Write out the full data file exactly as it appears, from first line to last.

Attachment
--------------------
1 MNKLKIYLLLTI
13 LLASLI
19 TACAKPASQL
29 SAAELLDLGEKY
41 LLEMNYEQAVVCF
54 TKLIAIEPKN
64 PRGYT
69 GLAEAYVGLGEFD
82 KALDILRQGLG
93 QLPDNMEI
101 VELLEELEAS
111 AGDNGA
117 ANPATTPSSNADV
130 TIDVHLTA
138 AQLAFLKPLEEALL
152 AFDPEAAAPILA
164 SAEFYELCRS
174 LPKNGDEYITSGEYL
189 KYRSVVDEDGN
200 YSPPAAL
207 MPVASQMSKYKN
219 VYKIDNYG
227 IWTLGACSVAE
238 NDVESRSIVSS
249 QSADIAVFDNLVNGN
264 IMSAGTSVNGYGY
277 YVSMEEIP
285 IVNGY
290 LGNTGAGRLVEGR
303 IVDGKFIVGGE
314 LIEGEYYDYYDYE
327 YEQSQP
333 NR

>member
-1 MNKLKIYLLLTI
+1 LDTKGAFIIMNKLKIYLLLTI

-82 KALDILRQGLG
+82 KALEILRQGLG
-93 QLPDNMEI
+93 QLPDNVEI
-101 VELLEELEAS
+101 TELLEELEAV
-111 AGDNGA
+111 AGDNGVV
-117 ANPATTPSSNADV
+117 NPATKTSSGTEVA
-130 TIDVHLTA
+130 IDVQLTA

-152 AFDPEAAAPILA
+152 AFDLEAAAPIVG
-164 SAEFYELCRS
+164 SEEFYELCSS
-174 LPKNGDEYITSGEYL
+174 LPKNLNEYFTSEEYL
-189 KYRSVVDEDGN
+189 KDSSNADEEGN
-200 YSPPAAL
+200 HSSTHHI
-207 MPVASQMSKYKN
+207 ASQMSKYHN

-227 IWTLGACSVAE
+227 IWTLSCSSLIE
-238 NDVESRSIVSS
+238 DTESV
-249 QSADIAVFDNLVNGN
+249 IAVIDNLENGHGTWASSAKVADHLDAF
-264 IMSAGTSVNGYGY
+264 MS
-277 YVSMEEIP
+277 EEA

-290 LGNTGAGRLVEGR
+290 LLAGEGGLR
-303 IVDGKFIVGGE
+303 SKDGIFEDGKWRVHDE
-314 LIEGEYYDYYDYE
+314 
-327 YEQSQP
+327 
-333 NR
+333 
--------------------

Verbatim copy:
1 MNKLKIYLLLTI
13 LLASLI
19 TACAKPASQL
29 SAAELLDLGEKY
41 LLEMNYEQAVVCF
54 TKLIAIEPKN
64 PRGYT
69 GLAEAYVGLGEFD
82 KALDILRQGLG
93 QLPDNMEI
101 VELLEELEAS
111 AGDNGA
117 ANPATTPSSNADV
130 TIDVHLTA
138 AQLAFLKPLEEALL
152 AFDPEAAAPILA
164 SAEFYELCRS
174 LPKNGDEYITSGEYL
189 KYRSVVDEDGN
200 YSPPAAL
207 MPVASQMSKYKN
219 VYKIDNYG
227 IWTLGACSVAE
238 NDVESRSIVSS
249 QSADIAVFDNLVNGN
264 IMSAGTSVNGYGY
277 YVSMEEIP
285 IVNGY
290 LGNTGAGRLVEGR
303 IVDGKFIVGGE
314 LIEGEYYDYYDYE
327 YEQSQP
333 NR

>member
-1 MNKLKIYLLLTI
+1 LDTKGAFIIMNKLKIYLLLTI

-82 KALDILRQGLG
+82 KALEILRQGLG
-93 QLPDNMEI
+93 QLPDNVEI
-101 VELLEELEAS
+101 TELLEELEAV
-111 AGDNGA
+111 AGDNGVV
-117 ANPATTPSSNADV
+117 NPATKTSSGTEVA
-130 TIDVHLTA
+130 IDVQLTA

-152 AFDPEAAAPILA
+152 AFDLEAAAPIVG
-164 SAEFYELCRS
+164 SEEFYELCSS
-174 LPKNGDEYITSGEYL
+174 LPKNLNEYFTSEEYL
-189 KYRSVVDEDGN
+189 KDSSNADEEGN
-200 YSPPAAL
+200 HSSTHHI
-207 MPVASQMSKYKN
+207 ASQMSKYHN

-227 IWTLGACSVAE
+227 IWTLSCSSLIE
-238 NDVESRSIVSS
+238 DTESV
-249 QSADIAVFDNLVNGN
+249 IAVIDNLENGHGTWASSAKVADHLDAF
-264 IMSAGTSVNGYGY
+264 MS
-277 YVSMEEIP
+277 EEA

-290 LGNTGAGRLVEGR
+290 LLAGEGGLR
-303 IVDGKFIVGGE
+303 SKDGIFEDGKWRVHDE
-314 LIEGEYYDYYDYE
+314 
-327 YEQSQP
+327 
-333 NR
+333 